Completing a daily crossword and enjoying a range of activities and interests has long been accepted as a recipe for maintaining a healthy brain in older age, but the reasons for this have never been clear. Now, scientists at the University of Edinburgh are seeking to identify brains survival genes which lie dormant in unused brain cells, but are re-awakened in active brain cells. These awakened genes make the brain cells live longer and resist traumas such as disease, stroke and the effects of drugs, and are also critical to brain development in unborn babies.
Their findings could lead to the development of smarter drugs or gene therapies to halt the progress of neurological diseases like Alzheimers and Parkinsons disease and may also explain, scientifically, the benefits to the brain of maintaining an intellectually and physically stimulating lifestyle in later years.
Dr Giles Hardingham of the Centre for Neuroscience Research at the University of Edinburgh said: "When brain cells are highly stimulated, many unused genes are suddenly reactivated. We have found that a group of these genes can make the active brain cells far healthier than lazy, inactive cells, and more likely to live a long life. These findings also have implications at the other end of life, where maternal drug taking and drinking can cause these survival genes to be turned off in the brain of unborn babies."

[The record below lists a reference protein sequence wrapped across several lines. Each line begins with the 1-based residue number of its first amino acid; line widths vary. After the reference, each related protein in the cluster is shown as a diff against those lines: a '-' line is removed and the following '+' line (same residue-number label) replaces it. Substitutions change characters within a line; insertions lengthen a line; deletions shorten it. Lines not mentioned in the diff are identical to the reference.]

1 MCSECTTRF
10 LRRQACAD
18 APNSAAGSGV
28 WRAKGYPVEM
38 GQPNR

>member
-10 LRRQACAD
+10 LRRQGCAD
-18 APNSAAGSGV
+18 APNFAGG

Linda Menzies | EurekAlert!
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